Not so Chiquita

We are still alive! With all the moving and our little one getting more mobile, it's been hard to keep up with writing posts, but our practice (both raising a child and architecture & design) continues! A direct result of this is one of our recently completed projects located in the nearby city of Mountain View, on Chiquita Avenue. 

Mountain View is neighbor to Palo Alto, but distinctly different. This project happens to be on a street parallel to the main downtown, but several blocks away – in a mixed density residential community. The house to the left of ours (when looking at it from the street) is a detached single family dwelling that looks to have been remodeled or built in the past 10 years. The property to the right is a multifamily two-story apartment building. 

Our original single story house was just around 1,500 S.F. in total area. The lot itself is abnormally large for this part of town at just over 9,000 S.F. That kind of explains how the neighbor was able to rezone and build an apartment. In other words, the FAR or Floor to Area ratio for our lot was very low – which meant the house could be significantly larger, and we have a huge backyard to work with.

The temporary homeowner was a real estate investor. Before you cringe, this is a very smart and savvy home investor who has been an absolute pleasure to work with (and no, I don't think she reads our blog). We worked as a team to scroll through our options, some of which included, "Should we demo and build new?"; "Simply add a second story?"; "See if the zoning would allow for multiple homes?"; "Convert a single family home property into a multifamily lot?"

In the end, we decided to keep the home single story and add onto the back into the backyard. This would respect the neighborhood, keeping the small single story look of the home from the street essentially the same, with a small facelift. We would double the square footage of the home by pushing out into the back, preserving a single story design throughout. This really fit with the project name and address. A small house on Chiquita Avenue keeps the same small look but is over 3,000 S.F. ! That's not a small house by any means, but no one will be able to tell from the street.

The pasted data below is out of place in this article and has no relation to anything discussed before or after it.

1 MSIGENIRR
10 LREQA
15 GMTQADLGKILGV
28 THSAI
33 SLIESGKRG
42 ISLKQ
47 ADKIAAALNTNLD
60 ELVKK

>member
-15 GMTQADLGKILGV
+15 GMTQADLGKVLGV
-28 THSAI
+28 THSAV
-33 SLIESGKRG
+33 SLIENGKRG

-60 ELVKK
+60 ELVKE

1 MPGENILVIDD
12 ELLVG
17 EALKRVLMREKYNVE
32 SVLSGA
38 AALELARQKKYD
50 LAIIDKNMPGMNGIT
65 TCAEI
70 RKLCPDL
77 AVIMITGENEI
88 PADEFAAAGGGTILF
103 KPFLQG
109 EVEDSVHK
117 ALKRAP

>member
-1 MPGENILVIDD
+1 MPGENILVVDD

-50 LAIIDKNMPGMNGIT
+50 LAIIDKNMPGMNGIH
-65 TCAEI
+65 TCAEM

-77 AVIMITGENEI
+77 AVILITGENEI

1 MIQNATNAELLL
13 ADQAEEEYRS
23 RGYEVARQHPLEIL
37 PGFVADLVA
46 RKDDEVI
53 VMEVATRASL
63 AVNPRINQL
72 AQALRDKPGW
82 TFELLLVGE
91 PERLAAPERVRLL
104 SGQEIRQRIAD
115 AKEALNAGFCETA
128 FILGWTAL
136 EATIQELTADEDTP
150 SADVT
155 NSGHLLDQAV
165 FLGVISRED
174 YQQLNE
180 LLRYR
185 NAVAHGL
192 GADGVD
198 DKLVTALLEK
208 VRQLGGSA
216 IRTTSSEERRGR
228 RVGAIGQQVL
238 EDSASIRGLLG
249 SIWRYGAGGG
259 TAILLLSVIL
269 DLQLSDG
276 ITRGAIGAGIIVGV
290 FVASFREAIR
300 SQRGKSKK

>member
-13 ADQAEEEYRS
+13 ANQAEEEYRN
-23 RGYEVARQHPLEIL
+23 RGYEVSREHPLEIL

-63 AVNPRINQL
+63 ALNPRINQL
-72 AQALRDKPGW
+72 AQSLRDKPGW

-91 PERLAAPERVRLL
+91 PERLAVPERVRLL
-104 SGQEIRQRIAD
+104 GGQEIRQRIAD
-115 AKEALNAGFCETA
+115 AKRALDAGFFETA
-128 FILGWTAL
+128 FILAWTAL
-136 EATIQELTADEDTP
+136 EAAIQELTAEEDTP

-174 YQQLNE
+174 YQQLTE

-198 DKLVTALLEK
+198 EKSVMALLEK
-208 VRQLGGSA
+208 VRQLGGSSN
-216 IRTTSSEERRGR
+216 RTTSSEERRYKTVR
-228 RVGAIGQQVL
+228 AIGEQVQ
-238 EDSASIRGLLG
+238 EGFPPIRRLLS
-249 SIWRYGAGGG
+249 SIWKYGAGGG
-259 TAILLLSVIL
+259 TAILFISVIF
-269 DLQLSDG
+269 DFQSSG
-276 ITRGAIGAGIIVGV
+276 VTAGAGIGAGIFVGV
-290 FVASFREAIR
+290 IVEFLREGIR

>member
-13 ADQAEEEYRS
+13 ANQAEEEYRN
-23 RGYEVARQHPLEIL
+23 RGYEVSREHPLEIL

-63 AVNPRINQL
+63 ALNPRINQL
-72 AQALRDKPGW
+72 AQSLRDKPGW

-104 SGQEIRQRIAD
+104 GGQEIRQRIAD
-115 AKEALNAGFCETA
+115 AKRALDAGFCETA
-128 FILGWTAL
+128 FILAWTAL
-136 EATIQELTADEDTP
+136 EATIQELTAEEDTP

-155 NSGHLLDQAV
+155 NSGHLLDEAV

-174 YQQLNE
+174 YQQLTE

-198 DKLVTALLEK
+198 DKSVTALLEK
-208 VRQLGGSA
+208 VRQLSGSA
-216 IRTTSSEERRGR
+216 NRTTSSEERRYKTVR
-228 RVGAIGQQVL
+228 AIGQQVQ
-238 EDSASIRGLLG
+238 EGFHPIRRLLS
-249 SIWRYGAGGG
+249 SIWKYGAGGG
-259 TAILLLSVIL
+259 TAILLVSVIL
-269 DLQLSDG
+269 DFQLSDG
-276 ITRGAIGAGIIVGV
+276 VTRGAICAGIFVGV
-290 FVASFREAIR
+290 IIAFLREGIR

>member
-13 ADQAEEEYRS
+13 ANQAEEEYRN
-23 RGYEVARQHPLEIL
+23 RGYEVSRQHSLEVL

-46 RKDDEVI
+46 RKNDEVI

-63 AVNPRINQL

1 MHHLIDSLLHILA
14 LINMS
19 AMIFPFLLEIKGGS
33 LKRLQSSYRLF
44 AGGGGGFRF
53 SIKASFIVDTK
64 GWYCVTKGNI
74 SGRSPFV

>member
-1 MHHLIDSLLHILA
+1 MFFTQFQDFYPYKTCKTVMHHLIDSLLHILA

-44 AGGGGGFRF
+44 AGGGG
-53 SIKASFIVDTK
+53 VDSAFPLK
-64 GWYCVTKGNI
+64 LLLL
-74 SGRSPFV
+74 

Enough text, here are some pictures:

Before...

Before...

An early elevation study sketch...

An early elevation study sketch...

And here's after... (photo courtesy of Coldwell Banker)

And here's after... (photo courtesy of Coldwell Banker)

Adding onto the back of the existing house.

Adding onto the back of the existing house.

Looking out into the addition, the contractor used prefabricated trusses to resolve the new roof. 

Looking out into the addition, the contractor used prefabricated trusses to resolve the new roof. 

The existing front stripped of its stucco siding. Note we moved the entrance door from a side facing, to street facing.

The existing front stripped of its stucco siding. Note we moved the entrance door from a side facing, to street facing.

New plywood sheathing, feels so good!

New plywood sheathing, feels so good!

Sheathing is wrapped, Hardy panels being installed, and our little entrance feature on top.

Sheathing is wrapped, Hardy panels being installed, and our little entrance feature on top.

Near completion, fresh paint, new doors and windows, new roofing.

Near completion, fresh paint, new doors and windows, new roofing.

The following interior photographs are courtesy of Coldwell Banker.

Kitchen, dining, living beyond.

Kitchen, dining, living beyond.

View from the opposite angle: living, sitting, dining, kitchen, entrance.

View from the opposite angle: living, sitting, dining, kitchen, entrance.

Up close at the kitchen.

Up close at the kitchen.

Looking out into the still large rear yard.

Looking out into the still large rear yard.

One of the two master bedroom suites.

One of the two master bedroom suites.

We hope you enjoyed out little chiquita project. Cheers!